Coffee acidity is a highly valued quality, especially in Central American and East African coffees. However, excess acid may lead to sourness in the coffee.
Coffee with acidity has been the result of coffees that are grown at a high altitude in mineral rich volcanic soils. Washed coffees will also have a higher acid taste that processed (dry) coffee. The amount of acid that is in a cup of coffee is also dependent upon the coffee roasting degree, the type of roaster, and the method of brewing the coffee.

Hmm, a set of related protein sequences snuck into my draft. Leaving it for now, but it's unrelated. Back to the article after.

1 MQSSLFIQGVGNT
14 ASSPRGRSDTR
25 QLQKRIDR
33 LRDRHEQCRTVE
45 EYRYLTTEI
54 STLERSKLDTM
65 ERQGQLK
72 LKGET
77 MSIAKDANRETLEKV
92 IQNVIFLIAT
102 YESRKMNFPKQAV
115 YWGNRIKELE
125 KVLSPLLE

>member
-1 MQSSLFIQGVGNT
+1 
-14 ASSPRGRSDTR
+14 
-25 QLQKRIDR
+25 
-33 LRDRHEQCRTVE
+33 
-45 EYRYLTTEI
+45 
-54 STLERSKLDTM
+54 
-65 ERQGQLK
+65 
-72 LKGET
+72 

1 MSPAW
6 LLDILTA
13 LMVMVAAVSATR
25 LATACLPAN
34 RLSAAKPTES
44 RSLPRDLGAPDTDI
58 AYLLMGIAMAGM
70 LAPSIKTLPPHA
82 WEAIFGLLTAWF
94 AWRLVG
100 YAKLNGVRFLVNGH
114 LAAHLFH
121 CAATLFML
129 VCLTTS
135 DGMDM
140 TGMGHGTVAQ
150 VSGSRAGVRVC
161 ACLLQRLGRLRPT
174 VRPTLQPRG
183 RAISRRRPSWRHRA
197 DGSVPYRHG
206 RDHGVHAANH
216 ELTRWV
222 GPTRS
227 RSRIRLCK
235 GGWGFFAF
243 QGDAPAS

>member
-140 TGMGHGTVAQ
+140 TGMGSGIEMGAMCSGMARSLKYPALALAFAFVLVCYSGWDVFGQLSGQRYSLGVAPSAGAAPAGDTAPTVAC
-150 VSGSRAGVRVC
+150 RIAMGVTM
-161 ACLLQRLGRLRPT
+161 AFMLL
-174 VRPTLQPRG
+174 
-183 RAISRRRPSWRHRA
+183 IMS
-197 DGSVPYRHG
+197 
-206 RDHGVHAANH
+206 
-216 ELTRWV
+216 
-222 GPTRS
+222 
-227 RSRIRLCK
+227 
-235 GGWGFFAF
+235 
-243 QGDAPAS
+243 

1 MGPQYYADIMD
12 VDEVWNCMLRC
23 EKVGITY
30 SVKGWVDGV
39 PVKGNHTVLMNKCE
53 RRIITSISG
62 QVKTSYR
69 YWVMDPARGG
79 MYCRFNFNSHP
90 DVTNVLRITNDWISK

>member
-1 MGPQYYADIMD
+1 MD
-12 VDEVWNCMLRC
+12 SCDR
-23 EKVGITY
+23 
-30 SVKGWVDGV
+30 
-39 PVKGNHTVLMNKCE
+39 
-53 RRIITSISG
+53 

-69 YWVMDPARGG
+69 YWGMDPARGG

There are three groups of acids that are found in roasted coffee, as follows: aliphatic, chlorogenic, and alicyclic carboxylic and phenolic acids. For each of these acid levels, it was found that the typical medium roast coffee had levels of 0.30%, 0.22%, 0.13%, 0.07%, and 0.27%, respectively. For light roasts, the levels of each of these acids were around 1.58%, and for dark roasts, the levels of these acids can be as low as 0.71%. Chlorogenic acids can make up around seven percent of the dry weight of Arabica coffee. These acids are mostly degraded during the brewing process into quinic acid.